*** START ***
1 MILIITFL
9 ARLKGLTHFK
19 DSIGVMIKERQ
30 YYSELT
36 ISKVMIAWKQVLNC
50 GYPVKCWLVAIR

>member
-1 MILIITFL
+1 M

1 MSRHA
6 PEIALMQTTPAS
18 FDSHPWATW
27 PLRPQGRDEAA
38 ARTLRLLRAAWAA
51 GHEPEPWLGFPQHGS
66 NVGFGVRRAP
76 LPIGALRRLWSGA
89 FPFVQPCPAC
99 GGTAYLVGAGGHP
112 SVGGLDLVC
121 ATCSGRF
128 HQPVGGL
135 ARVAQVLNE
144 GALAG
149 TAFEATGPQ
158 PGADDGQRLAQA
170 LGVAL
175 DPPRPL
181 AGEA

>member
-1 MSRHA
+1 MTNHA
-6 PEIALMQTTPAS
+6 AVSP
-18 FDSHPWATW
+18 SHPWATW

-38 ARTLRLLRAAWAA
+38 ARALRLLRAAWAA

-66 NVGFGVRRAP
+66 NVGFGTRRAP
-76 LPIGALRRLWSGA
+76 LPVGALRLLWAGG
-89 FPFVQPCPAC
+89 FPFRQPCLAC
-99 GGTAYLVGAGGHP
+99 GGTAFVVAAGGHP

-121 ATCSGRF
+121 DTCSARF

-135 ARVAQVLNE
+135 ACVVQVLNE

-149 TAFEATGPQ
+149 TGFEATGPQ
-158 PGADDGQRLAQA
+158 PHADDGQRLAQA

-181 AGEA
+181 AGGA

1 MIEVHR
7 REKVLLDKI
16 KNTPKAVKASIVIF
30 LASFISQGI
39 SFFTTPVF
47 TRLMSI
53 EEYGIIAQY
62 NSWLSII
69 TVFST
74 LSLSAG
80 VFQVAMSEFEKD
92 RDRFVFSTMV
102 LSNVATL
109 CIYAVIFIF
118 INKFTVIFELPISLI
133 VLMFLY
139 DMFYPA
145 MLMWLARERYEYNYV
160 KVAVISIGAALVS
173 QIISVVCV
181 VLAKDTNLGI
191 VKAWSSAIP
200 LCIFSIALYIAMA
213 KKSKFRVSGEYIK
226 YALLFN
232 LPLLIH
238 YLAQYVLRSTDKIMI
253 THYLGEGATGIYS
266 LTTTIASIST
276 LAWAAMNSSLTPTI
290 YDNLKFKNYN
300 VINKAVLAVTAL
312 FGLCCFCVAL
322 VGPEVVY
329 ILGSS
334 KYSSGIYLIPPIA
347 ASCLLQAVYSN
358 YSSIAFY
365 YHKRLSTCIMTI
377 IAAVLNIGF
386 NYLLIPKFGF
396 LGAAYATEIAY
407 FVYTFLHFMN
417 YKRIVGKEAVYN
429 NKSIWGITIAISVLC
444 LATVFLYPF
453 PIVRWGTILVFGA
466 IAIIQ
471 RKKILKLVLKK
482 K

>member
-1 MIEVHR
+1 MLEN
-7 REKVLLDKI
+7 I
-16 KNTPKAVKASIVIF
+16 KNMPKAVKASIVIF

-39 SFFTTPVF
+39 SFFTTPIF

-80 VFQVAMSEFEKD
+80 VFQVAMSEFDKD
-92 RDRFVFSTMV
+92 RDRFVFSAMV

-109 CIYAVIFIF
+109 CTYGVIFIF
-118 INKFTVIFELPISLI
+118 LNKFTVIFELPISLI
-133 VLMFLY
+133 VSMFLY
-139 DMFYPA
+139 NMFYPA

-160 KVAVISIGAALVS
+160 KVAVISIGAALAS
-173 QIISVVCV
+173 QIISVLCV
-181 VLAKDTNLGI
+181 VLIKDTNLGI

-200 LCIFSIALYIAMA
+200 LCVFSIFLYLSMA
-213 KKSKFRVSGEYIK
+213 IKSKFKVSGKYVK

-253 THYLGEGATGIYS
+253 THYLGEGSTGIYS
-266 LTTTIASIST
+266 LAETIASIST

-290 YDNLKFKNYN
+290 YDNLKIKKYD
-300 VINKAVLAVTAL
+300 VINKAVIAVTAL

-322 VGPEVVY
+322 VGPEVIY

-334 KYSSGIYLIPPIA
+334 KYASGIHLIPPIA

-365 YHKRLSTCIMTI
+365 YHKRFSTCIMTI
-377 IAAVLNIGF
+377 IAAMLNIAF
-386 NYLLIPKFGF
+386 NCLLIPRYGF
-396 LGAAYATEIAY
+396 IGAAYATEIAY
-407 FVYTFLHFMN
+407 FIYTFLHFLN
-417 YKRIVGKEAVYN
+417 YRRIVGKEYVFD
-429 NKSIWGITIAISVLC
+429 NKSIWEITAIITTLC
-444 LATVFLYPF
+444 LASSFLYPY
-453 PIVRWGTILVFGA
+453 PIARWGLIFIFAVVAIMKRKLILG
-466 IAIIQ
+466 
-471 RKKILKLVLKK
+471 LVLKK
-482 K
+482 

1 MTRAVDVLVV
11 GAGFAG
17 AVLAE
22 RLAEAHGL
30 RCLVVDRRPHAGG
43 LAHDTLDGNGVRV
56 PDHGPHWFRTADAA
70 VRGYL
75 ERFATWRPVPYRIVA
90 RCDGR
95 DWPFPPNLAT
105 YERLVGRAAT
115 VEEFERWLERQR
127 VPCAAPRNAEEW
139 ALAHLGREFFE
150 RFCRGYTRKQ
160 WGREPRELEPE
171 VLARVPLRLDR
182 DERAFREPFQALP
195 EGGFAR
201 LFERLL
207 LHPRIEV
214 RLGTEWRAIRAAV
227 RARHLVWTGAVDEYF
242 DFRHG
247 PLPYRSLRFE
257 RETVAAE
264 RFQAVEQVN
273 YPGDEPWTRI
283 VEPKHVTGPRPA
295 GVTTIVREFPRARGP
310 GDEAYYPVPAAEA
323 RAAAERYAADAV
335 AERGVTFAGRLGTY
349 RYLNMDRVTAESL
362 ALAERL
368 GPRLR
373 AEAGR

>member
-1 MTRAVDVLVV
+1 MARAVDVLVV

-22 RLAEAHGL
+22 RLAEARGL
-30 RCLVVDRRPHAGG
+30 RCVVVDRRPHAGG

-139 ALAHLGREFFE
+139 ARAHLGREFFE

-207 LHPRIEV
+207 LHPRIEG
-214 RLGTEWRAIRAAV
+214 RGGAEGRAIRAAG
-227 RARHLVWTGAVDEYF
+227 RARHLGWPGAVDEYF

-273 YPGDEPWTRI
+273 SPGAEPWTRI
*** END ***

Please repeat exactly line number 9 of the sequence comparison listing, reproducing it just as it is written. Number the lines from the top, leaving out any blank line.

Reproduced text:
+1 M